CAVASSHIPS Podcast [Mar 12, ’22] Episode 39…Ukraine, Taiwan & The Budget


Welcome to the CavasShips Podcast with Christopher P. Cavas and Chris Servello…a weekly podcast looking at naval and maritime events and issues of the day – in the US, across the seas and around the world. This Week…Russia’s war on Ukraine continues with no letup and it is clear the world’s political and military landscape is changing. We’ll talk with two great guests, Bryan McGrath and Jerry Hendrix, about what it all could mean for naval warfare, and also take a look at the just-approved 2022 defense spending bill.

In this Week’s Squawk Chris Cavas thanks Congress for doing their job.

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This Week’s Naval Round Up: In war news, the Russian amphibious group that had appeared poised to land in or near the port of Odessa has not yet done so. The group of about eight ships – which are likely combat loaded with troops and vehicles – has been at sea for about three weeks, and the combat effectiveness of any troops on board is likely to be highly degraded after so much time in cramped conditions. … The Russian missile corvette VASILY BYKOV reportedly was hit by Ukrainian forces and set on fire March 7 off Odesa. On March 8 the Ukrainian patrol boat SLOVIANSK was reported sunk. The ship is the former US Coast Guard Island-class cutter CUSHING, transferred to Ukraine in 2018. … In the Mediterranean Sea, Russian naval forces are concentrated in the eastern Mediterranean off the Syrian coast, where Russia has a small naval base at Tartus. Russian naval ships have been barred from entering a number of ports in the region, and it does not appear that Russia has yet challenged Turkey’s ban on the passage of belligerent nation warships through the Turkish Straits that link the Mediterranean with the Black Sea. Turkey invoked the 1936 Montreux Convention specifically to bar passage to belligerents – in this case Russia and Ukraine – notably NOT barring passage to NATO warships. Turkey of course is a NATO member.

The British aircraft carrier HMS PRINCE OF WALES left the Portsmouth naval base March 7 to act as a flagship in the large NATO exercise Cold Response running off Norway. More than 35,000 military personnel from 28 nations are taking part in the large-scale exercise. PRINCE OF WALES will lead the NATO Maritime High Readiness Force, and the maneuvers mark the first time one of the two Queen Elizabeth-class carriers has operated in the Arctic. The US carrier HARRY S TRUMAN was to have taken part in Cold Response but that ship continues to operate in the Mediterranean Sea with France’s CHARLES DE GAULLE.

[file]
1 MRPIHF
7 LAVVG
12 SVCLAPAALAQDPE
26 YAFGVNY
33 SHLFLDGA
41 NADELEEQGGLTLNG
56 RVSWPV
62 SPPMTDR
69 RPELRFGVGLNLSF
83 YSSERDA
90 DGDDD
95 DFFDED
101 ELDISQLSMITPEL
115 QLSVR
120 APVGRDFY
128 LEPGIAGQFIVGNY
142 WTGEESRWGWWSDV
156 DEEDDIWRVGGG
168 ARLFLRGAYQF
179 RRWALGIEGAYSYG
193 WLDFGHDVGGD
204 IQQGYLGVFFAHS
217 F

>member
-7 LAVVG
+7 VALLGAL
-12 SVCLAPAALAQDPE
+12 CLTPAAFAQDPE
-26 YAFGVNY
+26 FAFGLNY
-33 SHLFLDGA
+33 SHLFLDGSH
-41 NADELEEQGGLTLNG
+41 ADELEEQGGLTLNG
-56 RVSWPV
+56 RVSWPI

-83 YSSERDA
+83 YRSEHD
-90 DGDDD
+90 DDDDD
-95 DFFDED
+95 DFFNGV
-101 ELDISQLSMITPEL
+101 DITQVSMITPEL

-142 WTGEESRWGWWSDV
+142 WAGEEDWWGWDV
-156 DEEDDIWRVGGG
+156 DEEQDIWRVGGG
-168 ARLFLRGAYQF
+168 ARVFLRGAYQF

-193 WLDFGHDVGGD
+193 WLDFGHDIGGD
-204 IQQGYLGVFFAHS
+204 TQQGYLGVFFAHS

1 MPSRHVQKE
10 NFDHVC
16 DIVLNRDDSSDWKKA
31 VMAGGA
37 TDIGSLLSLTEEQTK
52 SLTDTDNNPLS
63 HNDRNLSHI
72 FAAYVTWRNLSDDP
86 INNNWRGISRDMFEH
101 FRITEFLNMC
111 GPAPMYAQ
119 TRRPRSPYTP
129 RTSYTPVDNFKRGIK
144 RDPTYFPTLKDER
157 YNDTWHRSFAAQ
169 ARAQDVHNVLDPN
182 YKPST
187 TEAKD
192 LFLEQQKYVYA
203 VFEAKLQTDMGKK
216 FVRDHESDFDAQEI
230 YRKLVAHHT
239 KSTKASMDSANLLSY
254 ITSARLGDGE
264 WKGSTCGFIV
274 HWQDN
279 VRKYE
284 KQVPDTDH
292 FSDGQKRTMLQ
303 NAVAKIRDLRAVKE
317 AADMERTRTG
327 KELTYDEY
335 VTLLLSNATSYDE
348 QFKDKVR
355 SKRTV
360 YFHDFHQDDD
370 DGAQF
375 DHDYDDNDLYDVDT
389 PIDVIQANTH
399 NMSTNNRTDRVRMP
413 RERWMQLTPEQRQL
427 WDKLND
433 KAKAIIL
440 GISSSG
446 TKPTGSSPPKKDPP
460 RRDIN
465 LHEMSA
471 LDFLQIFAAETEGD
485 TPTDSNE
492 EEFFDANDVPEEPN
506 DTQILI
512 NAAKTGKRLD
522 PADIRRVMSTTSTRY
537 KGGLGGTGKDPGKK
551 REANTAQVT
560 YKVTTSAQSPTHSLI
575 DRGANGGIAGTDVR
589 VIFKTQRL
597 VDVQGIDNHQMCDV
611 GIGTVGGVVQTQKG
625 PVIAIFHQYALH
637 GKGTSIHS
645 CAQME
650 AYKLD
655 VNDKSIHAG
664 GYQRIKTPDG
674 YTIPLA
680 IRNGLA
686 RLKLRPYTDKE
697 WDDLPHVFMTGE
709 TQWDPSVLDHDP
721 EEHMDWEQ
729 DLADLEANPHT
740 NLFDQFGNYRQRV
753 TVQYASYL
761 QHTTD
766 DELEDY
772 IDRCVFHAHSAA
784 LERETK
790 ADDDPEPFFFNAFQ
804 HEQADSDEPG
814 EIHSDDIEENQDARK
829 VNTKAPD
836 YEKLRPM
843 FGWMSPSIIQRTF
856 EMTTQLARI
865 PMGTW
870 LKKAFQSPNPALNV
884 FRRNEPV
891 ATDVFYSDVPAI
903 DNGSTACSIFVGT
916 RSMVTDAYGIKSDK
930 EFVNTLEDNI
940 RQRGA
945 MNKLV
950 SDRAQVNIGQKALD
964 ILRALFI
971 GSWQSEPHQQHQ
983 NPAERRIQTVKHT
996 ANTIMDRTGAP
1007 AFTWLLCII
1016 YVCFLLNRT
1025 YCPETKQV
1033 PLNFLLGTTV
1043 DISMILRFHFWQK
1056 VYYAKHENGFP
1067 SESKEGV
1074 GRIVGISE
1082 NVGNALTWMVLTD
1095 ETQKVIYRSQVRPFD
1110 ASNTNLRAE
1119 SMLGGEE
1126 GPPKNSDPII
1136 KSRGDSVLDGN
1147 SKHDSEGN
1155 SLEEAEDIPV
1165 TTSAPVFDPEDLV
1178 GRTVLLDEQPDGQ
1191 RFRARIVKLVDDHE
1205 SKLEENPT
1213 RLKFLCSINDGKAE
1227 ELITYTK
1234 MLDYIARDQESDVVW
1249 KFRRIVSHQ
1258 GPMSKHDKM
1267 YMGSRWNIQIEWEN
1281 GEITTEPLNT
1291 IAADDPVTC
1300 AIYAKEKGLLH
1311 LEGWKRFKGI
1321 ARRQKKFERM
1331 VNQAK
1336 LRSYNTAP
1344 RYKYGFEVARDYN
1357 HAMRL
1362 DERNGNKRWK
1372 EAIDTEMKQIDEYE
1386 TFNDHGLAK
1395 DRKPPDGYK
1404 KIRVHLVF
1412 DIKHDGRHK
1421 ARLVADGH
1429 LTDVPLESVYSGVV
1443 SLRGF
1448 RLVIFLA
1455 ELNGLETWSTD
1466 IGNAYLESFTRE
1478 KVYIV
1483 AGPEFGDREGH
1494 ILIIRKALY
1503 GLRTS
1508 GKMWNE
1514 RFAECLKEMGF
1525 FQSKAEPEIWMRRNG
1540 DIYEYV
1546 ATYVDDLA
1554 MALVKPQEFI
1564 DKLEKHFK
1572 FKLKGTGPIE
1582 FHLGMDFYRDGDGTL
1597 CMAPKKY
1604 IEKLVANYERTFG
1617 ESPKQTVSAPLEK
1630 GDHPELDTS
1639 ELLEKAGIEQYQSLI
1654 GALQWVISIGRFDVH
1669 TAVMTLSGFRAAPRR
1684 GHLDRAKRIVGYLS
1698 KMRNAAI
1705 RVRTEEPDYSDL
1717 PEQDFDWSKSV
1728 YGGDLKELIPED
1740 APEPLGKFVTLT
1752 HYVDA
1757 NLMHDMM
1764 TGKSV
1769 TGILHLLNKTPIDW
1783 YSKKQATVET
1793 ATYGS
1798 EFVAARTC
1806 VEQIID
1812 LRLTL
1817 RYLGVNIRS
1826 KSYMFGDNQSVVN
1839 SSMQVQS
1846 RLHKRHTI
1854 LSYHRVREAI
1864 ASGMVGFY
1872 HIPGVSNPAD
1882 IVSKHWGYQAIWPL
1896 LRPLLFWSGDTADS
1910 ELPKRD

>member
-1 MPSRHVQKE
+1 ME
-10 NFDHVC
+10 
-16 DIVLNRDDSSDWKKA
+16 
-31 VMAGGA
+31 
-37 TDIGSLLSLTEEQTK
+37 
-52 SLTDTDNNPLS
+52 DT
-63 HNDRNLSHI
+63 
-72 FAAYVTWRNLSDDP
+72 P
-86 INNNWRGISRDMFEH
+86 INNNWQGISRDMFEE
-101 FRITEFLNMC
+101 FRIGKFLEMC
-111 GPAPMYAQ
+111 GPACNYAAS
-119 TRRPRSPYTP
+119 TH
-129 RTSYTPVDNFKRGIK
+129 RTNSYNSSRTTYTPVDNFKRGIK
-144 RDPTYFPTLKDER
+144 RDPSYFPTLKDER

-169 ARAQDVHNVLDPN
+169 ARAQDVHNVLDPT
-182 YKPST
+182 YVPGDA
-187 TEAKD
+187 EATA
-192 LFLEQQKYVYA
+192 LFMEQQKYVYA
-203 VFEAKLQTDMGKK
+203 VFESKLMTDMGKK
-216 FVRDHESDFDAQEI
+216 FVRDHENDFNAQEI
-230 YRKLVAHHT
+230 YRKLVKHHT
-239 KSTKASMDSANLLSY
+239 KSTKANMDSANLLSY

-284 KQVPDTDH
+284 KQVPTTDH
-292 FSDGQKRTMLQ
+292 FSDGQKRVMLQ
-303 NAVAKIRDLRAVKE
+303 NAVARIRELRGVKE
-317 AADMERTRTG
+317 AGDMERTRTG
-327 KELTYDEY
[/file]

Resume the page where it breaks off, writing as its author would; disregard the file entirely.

Congress on March 10 agreed to an omnibus spending bill for fiscal 2022 that includes $728 and a half billion for defense spending, up nearly five percent from 2021. Among the highlights for the Navy are funding for two attack submarines, two destroyers, a frigate, an expeditionary sea base ship and two expeditionary fast transports, an ocean surveillance ship and two salvage and towing ships. The bill also includes significant funding for the Columbia-class ballistic missile submarine program and incremental funding for two aircraft carriers, although funding was reduced for efforts to develop the new DDG(X) destroyer. Congress also added twelve F/A-18 Super Hornet strike fighters that the Navy did not request. The bill took away money the Navy was going to use to decommission three littoral combat ships – which will now remain in service – allowing the decommissioning of only one LCS, the Coronado. There seem to be no restrictions to the Navy’s request to decommission seven cruisers and place them in reserve. President Biden was expected to quickly sign the bill into law. The funding comes nearly six months into the current fiscal year, which began October 1.